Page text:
Apart from being unique from the very beginning, the fact that unites these characters is that they belong to two different worlds simultaneously. To some extent, being trapped between two worlds encourages both girls to search for new meanings of life. Kamala is an American of Pakistani origin, and the necessity to choose between traditional Muslim and non-religious views of life often causes her problems. The author shows the continuous conflict between Muslim and American norms in both melancholic and funny ways. Thus, understanding that she is not allowed to eat pork, Kamala keeps talking about “delicious, delicious infidel meat” (Wilson 5). Not lacking in humor, this phrase indicates the difference between behaviors expected of Kamala and things that she would like to try.
Similarly to Kamala, Maika is presented as a character who finds herself between two worlds that are in conflict. Maika is the representative of the Arcanian race who looks similar to a human, but a powerful demon inside her body also makes her a part of the world of monsters. After crushing out, Maika starts having a kind of seizure and asks her friend to escape, while yelling that she is “not a monster” (Liu 70). In this chapter, the author clearly demonstrates the conflict between Maika’s uncontrolled instincts awakened by the demon inside and the intentions of a civilized creature who knows trust and friendship.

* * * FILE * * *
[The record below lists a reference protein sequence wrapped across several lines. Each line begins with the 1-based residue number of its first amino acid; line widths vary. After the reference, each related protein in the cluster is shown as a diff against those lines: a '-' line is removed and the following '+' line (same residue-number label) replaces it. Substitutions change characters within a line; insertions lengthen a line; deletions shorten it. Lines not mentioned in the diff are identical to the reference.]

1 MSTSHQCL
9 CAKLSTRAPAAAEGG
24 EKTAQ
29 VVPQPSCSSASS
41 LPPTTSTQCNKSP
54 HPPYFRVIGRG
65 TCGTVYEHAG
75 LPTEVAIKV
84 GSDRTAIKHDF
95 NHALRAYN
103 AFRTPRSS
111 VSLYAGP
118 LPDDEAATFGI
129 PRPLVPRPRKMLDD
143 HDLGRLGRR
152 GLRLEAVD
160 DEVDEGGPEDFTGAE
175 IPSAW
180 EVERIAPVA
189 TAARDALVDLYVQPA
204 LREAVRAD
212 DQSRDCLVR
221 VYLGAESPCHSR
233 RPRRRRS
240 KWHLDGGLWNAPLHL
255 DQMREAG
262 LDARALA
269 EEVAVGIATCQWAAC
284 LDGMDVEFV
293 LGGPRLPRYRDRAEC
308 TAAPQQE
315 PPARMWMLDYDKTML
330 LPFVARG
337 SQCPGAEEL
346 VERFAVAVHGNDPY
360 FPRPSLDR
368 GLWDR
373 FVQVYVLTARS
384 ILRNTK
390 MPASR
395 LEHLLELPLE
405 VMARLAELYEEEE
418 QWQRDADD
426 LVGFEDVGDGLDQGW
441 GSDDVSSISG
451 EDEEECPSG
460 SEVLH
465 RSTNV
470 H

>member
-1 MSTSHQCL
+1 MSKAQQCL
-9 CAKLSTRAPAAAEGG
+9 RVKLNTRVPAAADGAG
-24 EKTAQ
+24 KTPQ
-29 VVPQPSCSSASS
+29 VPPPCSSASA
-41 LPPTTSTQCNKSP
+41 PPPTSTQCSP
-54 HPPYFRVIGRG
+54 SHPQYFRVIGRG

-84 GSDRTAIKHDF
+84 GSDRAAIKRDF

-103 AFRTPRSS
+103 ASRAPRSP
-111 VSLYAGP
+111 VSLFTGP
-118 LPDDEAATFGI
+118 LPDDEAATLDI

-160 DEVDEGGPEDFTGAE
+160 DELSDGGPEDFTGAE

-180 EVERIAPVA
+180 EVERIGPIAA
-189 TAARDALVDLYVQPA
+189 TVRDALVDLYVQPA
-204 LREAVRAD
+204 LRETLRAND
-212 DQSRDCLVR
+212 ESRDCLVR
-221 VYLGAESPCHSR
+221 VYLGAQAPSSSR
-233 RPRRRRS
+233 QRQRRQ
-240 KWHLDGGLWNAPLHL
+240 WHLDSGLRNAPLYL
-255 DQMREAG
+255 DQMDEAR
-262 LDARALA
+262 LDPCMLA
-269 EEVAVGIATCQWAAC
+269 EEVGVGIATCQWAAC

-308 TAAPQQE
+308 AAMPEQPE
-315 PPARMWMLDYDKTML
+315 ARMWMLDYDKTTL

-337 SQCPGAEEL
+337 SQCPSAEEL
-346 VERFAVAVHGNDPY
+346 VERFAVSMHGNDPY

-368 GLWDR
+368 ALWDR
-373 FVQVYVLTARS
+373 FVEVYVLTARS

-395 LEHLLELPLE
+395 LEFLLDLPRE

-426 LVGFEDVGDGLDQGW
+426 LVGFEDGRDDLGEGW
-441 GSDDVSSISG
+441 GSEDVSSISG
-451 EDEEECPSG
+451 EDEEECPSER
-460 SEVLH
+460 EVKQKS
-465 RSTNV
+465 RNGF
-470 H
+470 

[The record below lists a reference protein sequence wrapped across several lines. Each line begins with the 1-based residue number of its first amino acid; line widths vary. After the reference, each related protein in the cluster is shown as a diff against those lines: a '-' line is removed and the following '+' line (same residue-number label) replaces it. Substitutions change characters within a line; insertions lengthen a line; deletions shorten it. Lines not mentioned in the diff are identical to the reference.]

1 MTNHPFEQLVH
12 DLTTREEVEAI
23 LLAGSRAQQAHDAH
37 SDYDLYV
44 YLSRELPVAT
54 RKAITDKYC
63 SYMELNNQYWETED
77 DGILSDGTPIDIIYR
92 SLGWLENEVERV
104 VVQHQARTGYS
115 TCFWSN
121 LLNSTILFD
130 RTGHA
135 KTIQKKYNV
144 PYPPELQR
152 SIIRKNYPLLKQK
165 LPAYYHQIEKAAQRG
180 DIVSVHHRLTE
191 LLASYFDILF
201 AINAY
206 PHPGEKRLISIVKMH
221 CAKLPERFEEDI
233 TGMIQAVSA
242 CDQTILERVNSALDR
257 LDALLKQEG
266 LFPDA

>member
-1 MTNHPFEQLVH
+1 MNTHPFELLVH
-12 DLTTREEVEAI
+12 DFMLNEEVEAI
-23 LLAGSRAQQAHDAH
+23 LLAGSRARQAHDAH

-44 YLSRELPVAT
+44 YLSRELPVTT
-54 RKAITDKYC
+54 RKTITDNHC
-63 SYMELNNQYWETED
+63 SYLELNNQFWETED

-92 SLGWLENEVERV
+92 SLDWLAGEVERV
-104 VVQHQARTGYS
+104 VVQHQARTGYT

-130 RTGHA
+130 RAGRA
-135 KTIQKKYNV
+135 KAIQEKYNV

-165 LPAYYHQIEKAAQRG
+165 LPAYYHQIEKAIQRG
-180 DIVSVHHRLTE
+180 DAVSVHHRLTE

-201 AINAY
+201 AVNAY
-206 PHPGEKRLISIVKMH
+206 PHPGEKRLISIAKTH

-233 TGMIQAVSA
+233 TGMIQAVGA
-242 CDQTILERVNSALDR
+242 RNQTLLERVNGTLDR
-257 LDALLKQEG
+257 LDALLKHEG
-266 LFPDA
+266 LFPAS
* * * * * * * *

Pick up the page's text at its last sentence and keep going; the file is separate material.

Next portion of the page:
Finally, both characters have issues with understanding their own needs, and they get involved into different situations to fill the gaps. As for Kamala, the key things that relate to her self-identity problems have to deal with religious views and the willingness to unite conflicting values to be understood. In search of new experience, the girl tries to be “normal” and escapes from her home to visit a party and communicate with her cool peers even though it gives her nothing but a searing disappointment (Wilson 14). Just like Kamala, Maika is motivated to challenge herself because there is information that prevents her from understanding the world – the truth about her mother’s death. The girl remembers almost nothing about her past, and, considering that having no past means having no future, she uses all her strength to restore memories.